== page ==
Used 2006 GMC Sierra 1500HD Crew Cab Review

Edmunds expert review

A powerful drivetrain and stout underpinnings make the Sierra 1500HD (and its Silverado twin) a good option for buyers who like the size of a half-ton pickup but require extra towing capacity. If you don't plan to tow, the Nissan Titan and Dodge Ram are better overall trucks.

What's new for 2006

For 2006, there's a new design for the optional towing/camping exterior mirrors along with slightly freshened front-end styling. The Quadrasteer four-wheel steering system has also been dropped from the options list.

Vehicle overview

GMC's full-size pickup has been around in one form or another since the early '60s. Now into its sixth generation, the Sierra, as it's now called, boasts classic styling and a variety of body styles and drivetrains. A perennial competitor to the full-size offerings from Ford and Dodge, GMC now positions itself as the professional-grade truck in GM's lineup. Although its sales numbers are far below those of its competitors, when combined with its sister vehicle, the Chevrolet Silverado, sales of the two trucks outdo the F-Series.

The half-ton Sierra presents a compelling package for anyone in the market for a well-rounded full-size pickup. With a class-leading tow rating of 10,300 pounds, the Sierra 1500HD is the way to go if you need all-out towing capability in a light-duty pickup. In fact, the HD is a nice compromise; the work capabilities of the truck are close to those of the 2500-series pickups, and the day-in and day-out livability is just as good as a regular 1500.

The Sierra is really starting to show its age, however, compared to the newer full-size offerings from Dodge, Ford and Nissan. The F-150 trumps the Sierra in terms of ride comfort and interior design, while the Ram and Titan boast superior overall refinement, not to mention outstanding V8s of their own (though neither match the 1500HD's tow rating). And all three surpass the Sierra when it comes to interior design. Unless towing capacity is your primary reason for buying a Sierra 1500HD (or its Silverado twin), we would encourage you to try out the competition before you buy.

Trim levels & features

The Sierra 1500HD comes in the crew-cab body style only, and is available in three levels of trim: SLE1, SLE2 and SLT. Intended as a truck for recreational use rather than hard-core work duty, the crew-cab configuration provides a spacious passenger cabin without the harsh ride typical of most workhorse crew cabs. Well-equipped SLE1 models include cruise control, keyless entry, an AM/FM/CD stereo, dual-zone manual air conditioning and a driver message center that monitors multiple vehicle systems. The SLE2 adds automatic climate control, a power driver seat and Bose audio. The SLT includes dual 10-way power heated leather seats, a six-disc CD changer and alloy wheels.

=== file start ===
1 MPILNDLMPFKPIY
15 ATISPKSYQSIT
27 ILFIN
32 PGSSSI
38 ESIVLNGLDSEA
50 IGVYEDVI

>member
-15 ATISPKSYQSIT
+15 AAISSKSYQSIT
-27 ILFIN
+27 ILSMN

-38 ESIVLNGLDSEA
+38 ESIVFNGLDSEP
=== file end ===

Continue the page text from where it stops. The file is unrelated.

Performance & mpg

Under the hood is a 6.0-liter V8 rated at 300 horsepower and 360 pound-feet of torque. While these used to be impressive numbers, Dodge, Ford and Nissan all offer V8s with as much or more power. Handling the shifting needs of the 6.0-liter V8 is a heavy-duty four-speed automatic transmission. With overdrive and a tow-haul mode that adjusts shift points for better performance under load, this transmission-engine combo allows the 1500HD to tow up to 10,300 pounds, the highest rating of any half-ton pickup. Larger four-wheel disc brakes borrowed from the three-quarter-ton lineup assure that you'll be able to haul the load down to speed as quickly as the burly V8 engine gets it going.


The Sierra's dual-stage front airbags deploy with varying levels of force depending on the crash severity, while the passenger sensor will deactivate the passenger-side airbag if it detects the presence of a child. All Sierras include four-wheel antilock brakes as standard equipment. In IIHS frontal offset crash testing, the GMC earned a "Marginal" rating (the second lowest on a scale of four).


Despite its hefty tow rating, the 1500HD is still comfortable enough to be a daily driver. The big V8 provides swift acceleration and the heavy-duty automatic transmission shifts with authority. The steering feels vague on center, but it's light and precise enough for easy maneuvering. A combination of torsion bars up front and leaf springs in the rear give the Silverado a comfortable, if not refined, ride in most situations.


Inside, Sierra buyers will find a logically laid-out interior, with easy-to-use dual-zone climate controls and clear, uncluttered gauges. Materials quality is unimpressive, and build quality, though improved over the last few years, is still behind the competition. The large cabin offers room for six passengers if you stick with a front bench seat. The Sierra also offers an optional Bose audio system and XM Satellite Radio, as well as a rear-seat DVD entertainment system.

Edmunds expert review process

This review was written by a member of Edmunds' editorial team of expert car reviewers. Our team drives every car you can buy. We put the vehicles through rigorous testing, evaluating how they drive and comparing them in detail to their competitors.

We're also regular people like you, so we pay attention to all the different ways people use their cars every day. We want to know if there's enough room for our families and our weekend gear and whether or not our favorite drink fits in the cupholder. Our editors want to help you make the best decision on a car that fits your life.